Solar power with storage is already available at half the cost, compared with power from diesel-run generators, according to industry watchers.
Vikram Kailas, Managing Director and CEO, Mytrah Energy, told BusinessLine: “We are probably going to hit the ₹5 kWh rate for solar power with storage in another five years.”
According to industry watchers, the biggest constraint to solar-and wind-powered projects is their inability to provide sustained power throughout the day. Even though solar-power tariffs have crashed to ₹4-6/kWh (from ₹16/kWh and above) in the past two years, the current technology of battery-linked storage pushes costs to ₹12-14/kWh for those seeking 24-hour solar power.
Explaining the rationale for the lowered tariffs, Kailas noted that the cost of storage-linked solar power is already near ₹8-10/kWh for housing societies in Gurgaon and Hyderabad. The industry is estimating a 3 per cent y-o-y decrease in costs for parts, and another 3 per cent y-o-y increase in efficiency. By those numbers, the industry estimates a 4-6 per cent y-o-y reduction in costs for both wind and solar.
The falling solar-panel costs have also been a factor in the lowering of tariffs. Commenting on projections that panel costs will continue to fall at the rate of 10 per cent per annum, Kailas said: “The solar-panel cost comprises 60 per cent of the overall project cost. So a 10 per cent reduction in the panel cost translates to a 6 per cent reduction in the project cost, and consequently, another 4-5 per cent reduction in tariffs.”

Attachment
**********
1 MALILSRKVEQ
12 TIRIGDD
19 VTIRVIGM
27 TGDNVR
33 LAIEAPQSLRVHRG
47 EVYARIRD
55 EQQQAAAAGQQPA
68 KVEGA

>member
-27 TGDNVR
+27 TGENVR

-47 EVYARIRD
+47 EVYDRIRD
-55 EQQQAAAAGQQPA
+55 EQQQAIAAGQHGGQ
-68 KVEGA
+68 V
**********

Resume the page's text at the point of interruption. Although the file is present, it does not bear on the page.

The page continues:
The government has also called for a tariff-based competitive bid for wind-power projects this year. Commenting on tariffs projections for the same, Kailas said: “We expect turbine costs also to come down. The turbine cost comprises nearly 80 per cent of the entire project cost. Even a 10 per cent reduction there will result in power tariffs coming down by 7 to 8 per cent. We expect the winning bids to remain ₹4.20-₹4.50/kWh in this round.”